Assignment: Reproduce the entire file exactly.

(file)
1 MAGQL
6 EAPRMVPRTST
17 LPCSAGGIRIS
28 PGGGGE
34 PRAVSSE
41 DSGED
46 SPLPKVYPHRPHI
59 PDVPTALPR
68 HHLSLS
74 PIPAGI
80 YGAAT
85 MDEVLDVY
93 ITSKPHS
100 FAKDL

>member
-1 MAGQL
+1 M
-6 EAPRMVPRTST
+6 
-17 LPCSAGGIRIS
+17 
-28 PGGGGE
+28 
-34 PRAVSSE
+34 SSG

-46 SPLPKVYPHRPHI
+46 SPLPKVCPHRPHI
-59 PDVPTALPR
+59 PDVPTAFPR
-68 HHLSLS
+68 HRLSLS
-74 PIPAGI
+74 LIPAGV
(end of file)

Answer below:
1 MAGQL
6 EAPRMVPRTST
17 LPCSAGGIRIS
28 PGGGGE
34 PRAVSSE
41 DSGED
46 SPLPKVYPHRPHI
59 PDVPTALPR
68 HHLSLS
74 PIPAGI
80 YGAAT
85 MDEVLDVY
93 ITSKPHS
100 FAKDL

>member
-1 MAGQL
+1 M
-6 EAPRMVPRTST
+6 
-17 LPCSAGGIRIS
+17 
-28 PGGGGE
+28 
-34 PRAVSSE
+34 SSG

-46 SPLPKVYPHRPHI
+46 SPLPKVCPHRPHI
-59 PDVPTALPR
+59 PDVPTAFPR
-68 HHLSLS
+68 HRLSLS
-74 PIPAGI
+74 LIPAGV